The European Commission, believing that the fuss about Article 13 can be solved with a compromise between giant industries, has sketched out some loose protections in its consideration of the bill. That includes a vague encouragement that member states should have “independent bodies” to assess complaints. It urges rights holders and tech companies to get together to ensure these algorithmic censorship systems are “effective.” And it says that “microenterprises” and others should have to use “proportionate” filters—but nonetheless must implement those filters to avoid copyright liability.
None of those solutions speak to the needs of individual users. Instead, this is a race to the bottom: When it comes to avoiding liability, we know most tech companies will err on the side of their own legal safety, even if that leads to some of their users’ content being kept permanently offline. If only those tech companies and the major rights holders are in the room, the last thing they’ll be concerned about is users’ putting up content that doesn’t make either of them money—like parodies, or game reviews, or fan fiction, or people filming their everyday lives with unlicensed music playing in the background. They’ll strike a deal, just as Google did with Hollywood and the music industry over YouTube—and cut individual Internet users out of it.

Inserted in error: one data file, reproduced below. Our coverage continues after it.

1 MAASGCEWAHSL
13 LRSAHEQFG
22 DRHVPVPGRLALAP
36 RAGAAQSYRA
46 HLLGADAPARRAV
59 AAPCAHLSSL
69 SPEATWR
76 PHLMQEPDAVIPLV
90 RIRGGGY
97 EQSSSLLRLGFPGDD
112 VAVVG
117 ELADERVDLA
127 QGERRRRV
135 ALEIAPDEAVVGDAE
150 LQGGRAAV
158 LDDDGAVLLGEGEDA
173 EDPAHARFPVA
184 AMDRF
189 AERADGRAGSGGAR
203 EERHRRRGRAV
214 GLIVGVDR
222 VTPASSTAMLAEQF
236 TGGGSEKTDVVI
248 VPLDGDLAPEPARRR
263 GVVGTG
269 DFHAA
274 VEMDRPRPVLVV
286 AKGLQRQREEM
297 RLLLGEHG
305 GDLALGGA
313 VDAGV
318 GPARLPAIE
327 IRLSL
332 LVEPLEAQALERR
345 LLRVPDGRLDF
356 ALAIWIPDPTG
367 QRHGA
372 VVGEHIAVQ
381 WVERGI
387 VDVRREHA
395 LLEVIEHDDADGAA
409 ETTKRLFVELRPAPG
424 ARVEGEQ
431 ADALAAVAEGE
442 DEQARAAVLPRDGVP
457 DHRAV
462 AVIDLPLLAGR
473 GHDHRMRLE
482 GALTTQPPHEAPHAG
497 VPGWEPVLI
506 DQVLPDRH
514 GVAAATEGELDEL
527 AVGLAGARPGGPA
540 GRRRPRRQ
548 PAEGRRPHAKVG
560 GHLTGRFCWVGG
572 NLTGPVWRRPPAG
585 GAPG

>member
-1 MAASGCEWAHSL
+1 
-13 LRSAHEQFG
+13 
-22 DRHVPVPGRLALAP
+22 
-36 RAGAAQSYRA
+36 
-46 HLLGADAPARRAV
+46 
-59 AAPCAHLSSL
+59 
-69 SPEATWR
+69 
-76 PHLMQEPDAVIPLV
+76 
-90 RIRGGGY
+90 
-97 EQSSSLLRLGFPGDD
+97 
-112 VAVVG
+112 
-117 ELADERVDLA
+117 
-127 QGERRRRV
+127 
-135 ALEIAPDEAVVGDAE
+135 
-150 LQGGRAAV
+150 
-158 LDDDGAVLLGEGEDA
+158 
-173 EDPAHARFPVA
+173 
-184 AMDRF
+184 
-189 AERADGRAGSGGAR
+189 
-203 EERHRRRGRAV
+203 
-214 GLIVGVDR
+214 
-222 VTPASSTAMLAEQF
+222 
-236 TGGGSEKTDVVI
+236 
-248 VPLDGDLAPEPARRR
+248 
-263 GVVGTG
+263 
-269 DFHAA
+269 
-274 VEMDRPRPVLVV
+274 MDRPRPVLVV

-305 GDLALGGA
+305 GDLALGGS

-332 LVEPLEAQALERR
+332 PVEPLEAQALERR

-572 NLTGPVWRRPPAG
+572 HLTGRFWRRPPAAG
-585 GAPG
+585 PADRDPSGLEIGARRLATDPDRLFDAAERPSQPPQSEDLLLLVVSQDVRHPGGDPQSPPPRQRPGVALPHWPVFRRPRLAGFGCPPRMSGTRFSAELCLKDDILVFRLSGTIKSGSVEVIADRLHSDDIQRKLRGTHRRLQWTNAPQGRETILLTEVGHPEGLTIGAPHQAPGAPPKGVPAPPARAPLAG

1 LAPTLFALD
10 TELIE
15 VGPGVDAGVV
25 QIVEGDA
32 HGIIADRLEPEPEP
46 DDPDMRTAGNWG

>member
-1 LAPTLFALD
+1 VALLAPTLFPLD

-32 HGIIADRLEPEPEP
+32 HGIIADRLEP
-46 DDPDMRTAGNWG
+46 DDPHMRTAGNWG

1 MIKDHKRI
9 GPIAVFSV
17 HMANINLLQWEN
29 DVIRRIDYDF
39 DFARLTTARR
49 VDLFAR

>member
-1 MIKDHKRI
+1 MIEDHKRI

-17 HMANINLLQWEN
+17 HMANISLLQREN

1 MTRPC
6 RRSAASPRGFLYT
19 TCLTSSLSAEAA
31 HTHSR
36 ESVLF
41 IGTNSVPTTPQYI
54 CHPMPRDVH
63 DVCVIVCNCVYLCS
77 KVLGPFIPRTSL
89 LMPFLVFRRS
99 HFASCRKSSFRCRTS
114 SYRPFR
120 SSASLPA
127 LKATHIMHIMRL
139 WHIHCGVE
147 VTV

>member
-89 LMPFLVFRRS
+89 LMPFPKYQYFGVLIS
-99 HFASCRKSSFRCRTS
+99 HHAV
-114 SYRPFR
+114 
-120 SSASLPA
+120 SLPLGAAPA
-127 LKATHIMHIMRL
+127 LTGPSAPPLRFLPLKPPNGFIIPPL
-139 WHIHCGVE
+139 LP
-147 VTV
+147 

Upload filters were a bad idea when a giant American company rolled them out voluntarily, and they’re an even worse idea now that the EU wants to force every European competitor to beat US Big Tech in its race to the bottom. It turns an inter-industry bargain that made YouTube a frustrating place for many creators, into an unavoidable, automated censorship barrier for every Internet user in Europe. What’s more, the only large scale providers of these black-box filters are other big US tech giants, meaning everything intended for publication by and for EU internet users will have to make a round-trip through an American server, allowing US corporations to spy on and censor the public discourse of Europeans, and get paid millions for doing so.
If this all strikes you as so destructive and unworkable that it can’t possibly be true, you’re half-right: it is destructive and unworkable— and it’s also true. The European Parliament is genuinely about to turn this foolish, terrible idea into the law of 28 countries.
The European Parliament’s Legal Affairs committee will vote on this proposal on June 20 or 21. Your MEP needs to hear from you today. Call or email them now.
More importantly: Tell your friends. Whether its dating sites, online auctions, source code management, or social media, every service that lets people talk to each other is covered by this awful, looming proposal that treats the internet like cable TV, where big companies license material from each other and the rest of us dribble passively in front of a screen, watching whatever we’ve been given, unable to upload back.